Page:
The Columbia is home to two restaurants, the Teddy Roosevelt Lounge and the S.S. Columbia Dining Room. Both are lushly appointed table service facilities which serve alcohol. The wait for both was a bit lengthy.
There are four other restaurants in American Waterfront. Since the Japanese crowds tend to move en-masse, we were able to beat the lunchtime rush by eating at 11:30. We picked American Waterfront because it had the smallest crowds and the largest number of restaurants. We were able to walk right up to the counter at Cape Cod Cook-Off and order Hamburgers, fries and Cokes. The hamburgers were inexpensive, but small. I recommend ordering two.
In the dining room of Cape Cod Cook-Off are continuous performances of Donald's Boat Builders. This is a stage show starring Donald, Mickey, Goofy, Chip and Dale. It is all in Japanese, and gave us our first real taste of all these characters' voices in Japanese! For once I had an excuse not to understand Donald!
Regardless of the language barrier, it is a clever show with lots of funny physical gags. A 5-minute act of the show is interspersed with a short cartoon, then another act, then a live band, then another act. After a full meal, you've seen the whole show, but the three acts can be viewed in any order, and repeat all day. It's really cleverly done, with one scene ruining the on-stage boat, then the next scene repairing it. All the props are re-set for the next show with the actions of the current one, since there is no curtain.
The band that came in were Americans, playing a kind of firehouse ragtime. The audience really enjoyed them.
After our meal it was 12:00, and the lines had grown to about 20 minutes to get lunch.
This land really needs to expand. It needs an E-ticket (Tower of Terror was rumored for awhile). But the theming is knock-your eyes out, brilliant... and the buildings are full-scale with no forced-perspective.
The real star of this land is the humble little Electric Railway. It's a beauty, and it would be great to see it go to more destinations.
In which Kuzcotopia finds Port Discovery and wonders if Disney Imagineers can draw on Jules Verne for every single attraction they ever design....
It's France's Discoveryland with water beside it. It's what Disneyland Tomorrowland would have looked like on a decent budget... It's ...it's.....
It's another durned Jules Verne future from Disney. You know it, you love it.... it's COPPER!!!!! All marvel at our excellently stipple-brushed green patina! Ooooooh! Big-spinning antennae in the sky, and it's all COPPER!!!! Looks like the balls above the Astro-Orbiters... looks like the Spinning-Rocketeer-theme-playing-satellite-dish-thingy... Imagine the WONDER of a future that's not painted stark white. Imagine a future that's all COPPER!!!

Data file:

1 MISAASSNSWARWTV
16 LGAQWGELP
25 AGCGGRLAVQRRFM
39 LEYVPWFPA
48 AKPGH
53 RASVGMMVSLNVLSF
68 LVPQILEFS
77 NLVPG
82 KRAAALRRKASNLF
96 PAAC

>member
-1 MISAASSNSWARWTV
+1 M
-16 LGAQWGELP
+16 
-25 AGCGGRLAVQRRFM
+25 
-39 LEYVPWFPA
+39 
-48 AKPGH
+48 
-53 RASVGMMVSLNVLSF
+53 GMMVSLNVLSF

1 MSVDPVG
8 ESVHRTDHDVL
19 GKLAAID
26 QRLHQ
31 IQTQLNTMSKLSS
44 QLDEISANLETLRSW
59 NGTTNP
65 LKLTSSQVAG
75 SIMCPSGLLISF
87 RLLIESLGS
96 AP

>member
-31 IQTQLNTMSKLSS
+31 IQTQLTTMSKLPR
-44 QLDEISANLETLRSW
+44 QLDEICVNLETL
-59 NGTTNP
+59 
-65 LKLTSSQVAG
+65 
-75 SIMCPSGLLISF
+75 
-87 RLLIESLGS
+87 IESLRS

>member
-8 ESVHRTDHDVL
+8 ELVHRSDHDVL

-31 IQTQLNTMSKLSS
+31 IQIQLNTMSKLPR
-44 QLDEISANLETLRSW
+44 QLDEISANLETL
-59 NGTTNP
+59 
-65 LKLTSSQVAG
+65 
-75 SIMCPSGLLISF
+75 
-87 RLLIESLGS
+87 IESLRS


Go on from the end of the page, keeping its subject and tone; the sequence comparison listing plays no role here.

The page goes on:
Yeah yeah yeah.... An underwhelming land. Two attractions if you don't count the Electric Railway twice.
And here comes the horrible confession I have to make. I didn't ride Stormrider. Sorry, the line was too long, and there isn't a Fastpass for this one. I only had two days, and it was the only ride I left out. Oh well...
Here's a brief description of Stormrider. It's the future, and you are going on a mission to drop some sort of probe into the center of a typhoon. Something goes terribly wrong, and havoc ensues. Since this is a Disney ride, we can safely assume that there is a beginning where you are instilled with a sense of awe and wonder, then a danger appears, then you escape from that danger. The ride is billed as the biggest simulator ride ever built, and there are two of these cabins in operation. Each one seats over 100 guests. Digital Domain created the effects for the ridefilm.
The other attraction is Aquatopia. This ride is a clever little piece of fun. This should be called Mr. Toad's Wild Ride in a Boat from the Future. But knowing how "Imagineers" like to "Innovent" new "word-taculars", they instead called it "Aquatopia" and hoped no-one would notice the extra letter A that messes up the pun.
This ride isn't a boat-ride at all, but little robot-vehicles that zip around a pond as if they were gliding on water. Each boat is computer controlled (you don't steer them, no matter that they look like bumper-boats). But seeing the pond in action is like watching a hive of bees moving in a seemingly random, but perfectly synchronized ballet. You see, each boat travels its own course through the rocks, waterfalls, whirlpools and geysers, effortlessly creating a ride seemingly unique to your boat. Near-misses occur often, but magically no-one gets splashed, and no-one gets a leaping water fountain in the face. Split-second timing and perfectly ordered mayhem make for one of the most fun little rides at Disney Sea.
This is a ride that got poor reviews during soft opening. All I can say is that the pathing software must have been tweaked well, as this was a wonderful little delight of a ride, and a children's favorite.